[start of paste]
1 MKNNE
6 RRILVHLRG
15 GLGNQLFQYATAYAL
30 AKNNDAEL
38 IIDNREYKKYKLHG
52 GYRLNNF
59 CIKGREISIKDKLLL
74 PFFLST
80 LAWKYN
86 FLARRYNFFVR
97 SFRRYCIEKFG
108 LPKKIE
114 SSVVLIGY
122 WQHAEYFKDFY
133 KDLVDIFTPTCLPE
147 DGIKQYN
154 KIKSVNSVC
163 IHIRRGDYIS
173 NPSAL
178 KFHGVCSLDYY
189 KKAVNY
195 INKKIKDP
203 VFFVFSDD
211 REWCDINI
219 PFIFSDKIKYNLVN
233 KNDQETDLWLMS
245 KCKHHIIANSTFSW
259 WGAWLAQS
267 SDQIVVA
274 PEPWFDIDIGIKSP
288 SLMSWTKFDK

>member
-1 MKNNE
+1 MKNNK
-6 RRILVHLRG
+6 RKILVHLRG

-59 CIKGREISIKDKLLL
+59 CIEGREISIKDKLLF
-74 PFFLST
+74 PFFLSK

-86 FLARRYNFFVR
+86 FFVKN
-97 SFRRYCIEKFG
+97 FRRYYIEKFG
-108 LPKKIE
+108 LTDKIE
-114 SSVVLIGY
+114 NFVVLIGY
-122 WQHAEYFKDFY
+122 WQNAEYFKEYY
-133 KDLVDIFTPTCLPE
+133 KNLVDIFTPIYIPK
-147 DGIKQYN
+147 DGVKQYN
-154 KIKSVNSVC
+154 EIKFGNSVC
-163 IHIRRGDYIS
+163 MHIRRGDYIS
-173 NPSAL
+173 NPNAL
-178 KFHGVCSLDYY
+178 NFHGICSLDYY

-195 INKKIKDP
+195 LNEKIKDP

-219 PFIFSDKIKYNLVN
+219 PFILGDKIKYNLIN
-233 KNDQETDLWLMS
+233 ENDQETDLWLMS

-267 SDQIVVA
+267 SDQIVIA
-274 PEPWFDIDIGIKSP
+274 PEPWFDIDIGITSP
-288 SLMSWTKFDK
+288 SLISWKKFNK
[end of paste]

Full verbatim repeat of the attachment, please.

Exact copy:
1 MKNNE
6 RRILVHLRG
15 GLGNQLFQYATAYAL
30 AKNNDAEL
38 IIDNREYKKYKLHG
52 GYRLNNF
59 CIKGREISIKDKLLL
74 PFFLST
80 LAWKYN
86 FLARRYNFFVR
97 SFRRYCIEKFG
108 LPKKIE
114 SSVVLIGY
122 WQHAEYFKDFY
133 KDLVDIFTPTCLPE
147 DGIKQYN
154 KIKSVNSVC
163 IHIRRGDYIS
173 NPSAL
178 KFHGVCSLDYY
189 KKAVNY
195 INKKIKDP
203 VFFVFSDD
211 REWCDINI
219 PFIFSDKIKYNLVN
233 KNDQETDLWLMS
245 KCKHHIIANSTFSW
259 WGAWLAQS
267 SDQIVVA
274 PEPWFDIDIGIKSP
288 SLMSWTKFDK

>member
-1 MKNNE
+1 MKNNK
-6 RRILVHLRG
+6 RKILVHLRG

-59 CIKGREISIKDKLLL
+59 CIEGREISIKDKLLF
-74 PFFLST
+74 PFFLSK

-86 FLARRYNFFVR
+86 FFVKN
-97 SFRRYCIEKFG
+97 FRRYYIEKFG
-108 LPKKIE
+108 LTDKIE
-114 SSVVLIGY
+114 NFVVLIGY
-122 WQHAEYFKDFY
+122 WQNAEYFKEYY
-133 KDLVDIFTPTCLPE
+133 KNLVDIFTPIYIPK
-147 DGIKQYN
+147 DGVKQYN
-154 KIKSVNSVC
+154 EIKFGNSVC
-163 IHIRRGDYIS
+163 MHIRRGDYIS
-173 NPSAL
+173 NPNAL
-178 KFHGVCSLDYY
+178 NFHGICSLDYY

-195 INKKIKDP
+195 LNEKIKDP

-219 PFIFSDKIKYNLVN
+219 PFILGDKIKYNLIN
-233 KNDQETDLWLMS
+233 ENDQETDLWLMS

-267 SDQIVVA
+267 SDQIVIA
-274 PEPWFDIDIGIKSP
+274 PEPWFDIDIGITSP
-288 SLMSWTKFDK
+288 SLISWKKFNK